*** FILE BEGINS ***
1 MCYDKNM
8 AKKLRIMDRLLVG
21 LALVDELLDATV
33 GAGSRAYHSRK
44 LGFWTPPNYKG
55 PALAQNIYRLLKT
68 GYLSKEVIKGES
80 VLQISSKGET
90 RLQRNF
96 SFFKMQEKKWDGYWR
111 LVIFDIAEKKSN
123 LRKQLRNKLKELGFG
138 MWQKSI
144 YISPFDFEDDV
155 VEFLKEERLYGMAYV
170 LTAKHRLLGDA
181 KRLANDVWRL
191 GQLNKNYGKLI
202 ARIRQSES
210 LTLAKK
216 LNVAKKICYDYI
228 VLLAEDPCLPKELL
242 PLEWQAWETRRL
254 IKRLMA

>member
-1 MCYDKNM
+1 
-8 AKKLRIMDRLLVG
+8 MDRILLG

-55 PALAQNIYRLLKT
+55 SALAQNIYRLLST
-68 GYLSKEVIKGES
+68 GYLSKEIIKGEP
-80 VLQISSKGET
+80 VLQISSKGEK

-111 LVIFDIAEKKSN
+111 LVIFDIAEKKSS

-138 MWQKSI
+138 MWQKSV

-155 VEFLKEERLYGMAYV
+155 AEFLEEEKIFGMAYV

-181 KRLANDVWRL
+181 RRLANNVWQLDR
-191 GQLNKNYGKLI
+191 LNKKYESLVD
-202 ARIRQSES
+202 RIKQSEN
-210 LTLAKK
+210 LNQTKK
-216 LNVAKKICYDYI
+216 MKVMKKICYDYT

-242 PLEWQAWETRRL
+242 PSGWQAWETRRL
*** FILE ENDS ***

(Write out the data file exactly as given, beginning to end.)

1 MCYDKNM
8 AKKLRIMDRLLVG
21 LALVDELLDATV
33 GAGSRAYHSRK
44 LGFWTPPNYKG
55 PALAQNIYRLLKT
68 GYLSKEVIKGES
80 VLQISSKGET
90 RLQRNF
96 SFFKMQEKKWDGYWR
111 LVIFDIAEKKSN
123 LRKQLRNKLKELGFG
138 MWQKSI
144 YISPFDFEDDV
155 VEFLKEERLYGMAYV
170 LTAKHRLLGDA
181 KRLANDVWRL
191 GQLNKNYGKLI
202 ARIRQSES
210 LTLAKK
216 LNVAKKICYDYI
228 VLLAEDPCLPKELL
242 PLEWQAWETRRL
254 IKRLMA

>member
-1 MCYDKNM
+1 
-8 AKKLRIMDRLLVG
+8 MDRILLG

-55 PALAQNIYRLLKT
+55 SALAQNIYRLLST
-68 GYLSKEVIKGES
+68 GYLSKEIIKGEP
-80 VLQISSKGET
+80 VLQISSKGEK

-111 LVIFDIAEKKSN
+111 LVIFDIAEKKSS

-138 MWQKSI
+138 MWQKSV

-155 VEFLKEERLYGMAYV
+155 AEFLEEEKIFGMAYV

-181 KRLANDVWRL
+181 RRLANNVWQLDR
-191 GQLNKNYGKLI
+191 LNKKYESLVD
-202 ARIRQSES
+202 RIKQSEN
-210 LTLAKK
+210 LNQTKK
-216 LNVAKKICYDYI
+216 MKVMKKICYDYT

-242 PLEWQAWETRRL
+242 PSGWQAWETRRL